The Cruelty of Euthanasia

One thing is very clear from the ongoing debate about physician-assisted suicide — the advocates for death are never satisfied and will never give up. The advocates who are pushing for doctor-aided death try to convince people that they’re only interested in helping relieve suffering of people who are close to death with an incurable terminal illness. The reality is that they want to legalize and normalize not just assisted suicide but also euthanasia — a polite name for murder by doctor. Under the guise of “compassion”, they are actually pushing a cruel agenda that stigmatizes and dehumanizes persons with disabilities and that will harm vulnerable people and their families.

This can be seen by the latest initiative from End of Life Choices New York, the leading advocate for legalizing assisted suicide in our state. They have published a document they call the “Advance Directive for Receiving Oral Food And Fluids in Dementia”. The primary stated reason for this document is to enable patients to require their legal representatives and health practitioners to “stop efforts to provide assisted oral  feeding because of an advanced dementia.”

Let’s be clear about this. The document is designed to facilitate and normalize killing patients who do not have a terminal condition, but who are experiencing cognitive decline. It is intended to legally require family members, doctors and other caregivers to obey the directive. The inevitable result – and the explicit intention – is the deliberate killing of patients by dehydration and starvation.

This can be seen by looking at the way the advanced directive works. It is supposed to take effect only if a patient is “in an advanced stage of Alzheimer’s or other incurable, advanced dementing disease” and they are unable to make health care decisions or feed themselves.  This is a dangerous definition. While the directive provides a reference to a recognized test for an Alzheimer’s diagnosis, there is no definition for the term “other incurable, advanced dementing disease”. So who will decide that? What criteria will they use? Will there be any review by another physician? The risk of abuse is massive.

These triggering conditions contain other dangerous elements. The phrase “unable to make informed decisions” is also used without any further specificity as to what standard will be used or who will make that determination. Again, the lack of clarity opens up a real possibility of abuse, for example collusion between self-interested family members and a doctor who is sympathetic to euthanasia or assisted suicide.

Once the directive takes effect, it gets even worse. It offers the patient two alternatives concerning feeding and hydration. Option A is the most radical, and calls for the withholding of all medication and all food and water under all conditions. Even if the patient is clearly willing to accept food and water by hand, this directive would require caregivers to refuse them and then watch their loved one die of dehydration. It’s mandatory murder by neglect.

Option B also calls for the withholding of all medications and assisted food and water. But it also permits feeding by hand only if the patient meets some very ambiguous and subjective standards, like if she “appear[s] receptive and cooperate in eating and drinking by showing signs of enjoyment or positive anticipation”. It requires denial of all food and water “when I no longer seem to enjoy or appear willing to eat or drink”, or “once I no longer willingly open my mouth or I appear indifferent to being fed”, and adds that “I do not wish to be coerced, cajoled or in any way forced to eat or drink.”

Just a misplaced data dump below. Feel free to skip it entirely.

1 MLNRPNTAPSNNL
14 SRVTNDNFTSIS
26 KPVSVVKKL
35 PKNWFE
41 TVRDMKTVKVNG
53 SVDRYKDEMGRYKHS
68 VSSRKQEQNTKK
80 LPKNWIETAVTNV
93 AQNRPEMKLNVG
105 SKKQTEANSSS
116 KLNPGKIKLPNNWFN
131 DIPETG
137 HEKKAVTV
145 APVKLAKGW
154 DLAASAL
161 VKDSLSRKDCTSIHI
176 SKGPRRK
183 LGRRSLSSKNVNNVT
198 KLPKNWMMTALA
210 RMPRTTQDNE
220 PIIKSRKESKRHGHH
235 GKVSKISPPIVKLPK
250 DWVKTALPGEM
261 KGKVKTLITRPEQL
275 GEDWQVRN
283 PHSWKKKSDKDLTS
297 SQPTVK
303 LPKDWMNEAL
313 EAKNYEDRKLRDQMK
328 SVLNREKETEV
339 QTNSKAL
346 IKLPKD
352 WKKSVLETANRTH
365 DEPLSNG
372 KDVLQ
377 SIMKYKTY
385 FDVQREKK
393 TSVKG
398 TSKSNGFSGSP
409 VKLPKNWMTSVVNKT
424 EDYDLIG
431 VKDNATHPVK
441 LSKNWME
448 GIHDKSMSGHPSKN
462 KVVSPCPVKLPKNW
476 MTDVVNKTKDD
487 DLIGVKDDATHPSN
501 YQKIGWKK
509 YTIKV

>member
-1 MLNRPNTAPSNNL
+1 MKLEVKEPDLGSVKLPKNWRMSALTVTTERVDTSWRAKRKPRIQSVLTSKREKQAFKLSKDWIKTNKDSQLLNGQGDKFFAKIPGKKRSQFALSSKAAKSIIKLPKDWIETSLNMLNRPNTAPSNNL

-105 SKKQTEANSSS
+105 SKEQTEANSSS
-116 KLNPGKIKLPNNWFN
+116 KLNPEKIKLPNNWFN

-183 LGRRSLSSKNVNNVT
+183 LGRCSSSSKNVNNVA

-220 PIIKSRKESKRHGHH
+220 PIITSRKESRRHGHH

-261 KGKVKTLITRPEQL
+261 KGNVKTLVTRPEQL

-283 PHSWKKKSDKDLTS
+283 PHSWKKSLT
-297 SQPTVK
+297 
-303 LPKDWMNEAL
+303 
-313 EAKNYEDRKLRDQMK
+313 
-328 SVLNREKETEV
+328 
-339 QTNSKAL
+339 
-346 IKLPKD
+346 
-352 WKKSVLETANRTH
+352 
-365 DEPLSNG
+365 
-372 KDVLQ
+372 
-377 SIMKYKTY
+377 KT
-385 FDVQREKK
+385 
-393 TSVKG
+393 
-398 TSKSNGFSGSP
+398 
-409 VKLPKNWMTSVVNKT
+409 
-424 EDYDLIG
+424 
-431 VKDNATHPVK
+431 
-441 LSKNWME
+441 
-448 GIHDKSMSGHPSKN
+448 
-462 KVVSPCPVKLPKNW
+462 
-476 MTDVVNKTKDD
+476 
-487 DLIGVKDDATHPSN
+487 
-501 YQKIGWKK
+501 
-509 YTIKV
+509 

There is no indication who is making these assessments, what standard is to be used, whether there is any review or accountability, and whether there is any opportunity for a patient to change their mind. The use of such vague standards (e.g., “showing signs of enjoyment”, “appear indifferent to being fed”, “cajoled”, etc.) leaves the fate of patients at the whim of some unknown person, who will interpret ambiguous signals from the patient and decide whether they will live or die. The vulnerability to abuse is obvious and severe.

Remember, this directive is not dealing with medical treatments for any kind of disease or disorder – it involves food and water, which are basic human needs. Nor is it limited to simple medical interventions like the insertion of a feeding tube. It would require family members and health professionals to stand idly by while an otherwise healthy patient, who is perfectly capable of eating and drinking with assistance, dies from dehydration and starvation.

One of the critical moments in the history of euthanasia advocacy came in 1920, with the publication in Germany of the book Permitting the Destruction of Life Not Worthy of Life. That book, written by a leading lawyer and an influential doctor, rejected the inherent and equal dignity of human life for those with disabilities, and coined the infamous phrase “lives unworthy of living”. The authors said, “It can in no way be doubted that there are living human beings whose death would be a deliverance both for themselves and society, and especially for the state, which would be liberated from a burden that fulfills absolutely no purpose”.

This is what we are coming to, where people with dementia are deemed to be “lives unworthy of living” and who will be killed by their relatives and doctors. It is cruel and barbarous. We must resist this with all our might.

Tags: ,

Comments are closed.